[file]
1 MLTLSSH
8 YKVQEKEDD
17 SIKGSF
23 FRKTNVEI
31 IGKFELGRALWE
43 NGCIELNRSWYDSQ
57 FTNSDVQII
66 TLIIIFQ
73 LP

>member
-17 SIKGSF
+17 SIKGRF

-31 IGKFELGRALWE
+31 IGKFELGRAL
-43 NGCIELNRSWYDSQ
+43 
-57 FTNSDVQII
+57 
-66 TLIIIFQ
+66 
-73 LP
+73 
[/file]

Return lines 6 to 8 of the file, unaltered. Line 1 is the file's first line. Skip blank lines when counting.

43 NGCIELNRSWYDSQ
57 FTNSDVQII
66 TLIIIFQ